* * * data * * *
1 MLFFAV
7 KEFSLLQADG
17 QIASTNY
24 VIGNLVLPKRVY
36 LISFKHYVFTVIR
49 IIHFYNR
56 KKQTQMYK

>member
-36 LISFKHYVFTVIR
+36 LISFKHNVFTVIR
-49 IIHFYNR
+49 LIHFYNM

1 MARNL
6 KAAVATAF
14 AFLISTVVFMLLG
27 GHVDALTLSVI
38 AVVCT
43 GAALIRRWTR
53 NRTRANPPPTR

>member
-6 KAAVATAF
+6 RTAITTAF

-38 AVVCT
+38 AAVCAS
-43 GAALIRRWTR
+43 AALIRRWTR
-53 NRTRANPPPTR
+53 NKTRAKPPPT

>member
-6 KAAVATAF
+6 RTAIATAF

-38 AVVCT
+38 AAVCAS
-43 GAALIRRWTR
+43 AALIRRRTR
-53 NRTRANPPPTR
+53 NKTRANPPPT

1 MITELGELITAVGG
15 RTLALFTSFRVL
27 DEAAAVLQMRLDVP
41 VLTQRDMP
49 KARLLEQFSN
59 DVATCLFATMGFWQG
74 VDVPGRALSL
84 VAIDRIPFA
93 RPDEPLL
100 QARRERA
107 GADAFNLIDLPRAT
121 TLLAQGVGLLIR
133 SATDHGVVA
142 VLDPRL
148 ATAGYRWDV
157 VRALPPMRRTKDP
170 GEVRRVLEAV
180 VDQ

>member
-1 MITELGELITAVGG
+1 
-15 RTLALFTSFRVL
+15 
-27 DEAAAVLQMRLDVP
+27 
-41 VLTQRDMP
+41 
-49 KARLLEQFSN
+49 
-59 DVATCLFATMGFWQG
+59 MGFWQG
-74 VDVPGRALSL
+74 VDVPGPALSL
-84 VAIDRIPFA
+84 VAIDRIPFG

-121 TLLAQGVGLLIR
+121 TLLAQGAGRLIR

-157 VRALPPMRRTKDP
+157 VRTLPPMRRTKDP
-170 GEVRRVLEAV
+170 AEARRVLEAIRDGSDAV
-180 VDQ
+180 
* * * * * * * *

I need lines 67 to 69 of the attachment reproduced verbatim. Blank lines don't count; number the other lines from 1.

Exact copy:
-59 DVATCLFATMGFWQG
+59 MGFWQG
-74 VDVPGRALSL